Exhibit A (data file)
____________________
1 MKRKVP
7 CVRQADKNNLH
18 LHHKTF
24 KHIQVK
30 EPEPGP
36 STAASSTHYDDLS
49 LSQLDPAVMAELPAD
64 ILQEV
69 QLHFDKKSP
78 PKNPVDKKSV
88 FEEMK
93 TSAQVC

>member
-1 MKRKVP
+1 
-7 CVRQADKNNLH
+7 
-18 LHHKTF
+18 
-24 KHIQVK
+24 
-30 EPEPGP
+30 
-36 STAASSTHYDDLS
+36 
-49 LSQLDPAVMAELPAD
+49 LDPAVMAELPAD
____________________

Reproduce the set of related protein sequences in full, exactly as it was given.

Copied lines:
1 MKRKVP
7 CVRQADKNNLH
18 LHHKTF
24 KHIQVK
30 EPEPGP
36 STAASSTHYDDLS
49 LSQLDPAVMAELPAD
64 ILQEV
69 QLHFDKKSP
78 PKNPVDKKSV
88 FEEMK
93 TSAQVC

>member
-1 MKRKVP
+1 
-7 CVRQADKNNLH
+7 
-18 LHHKTF
+18 
-24 KHIQVK
+24 
-30 EPEPGP
+30 
-36 STAASSTHYDDLS
+36 
-49 LSQLDPAVMAELPAD
+49 LDPAVMAELPAD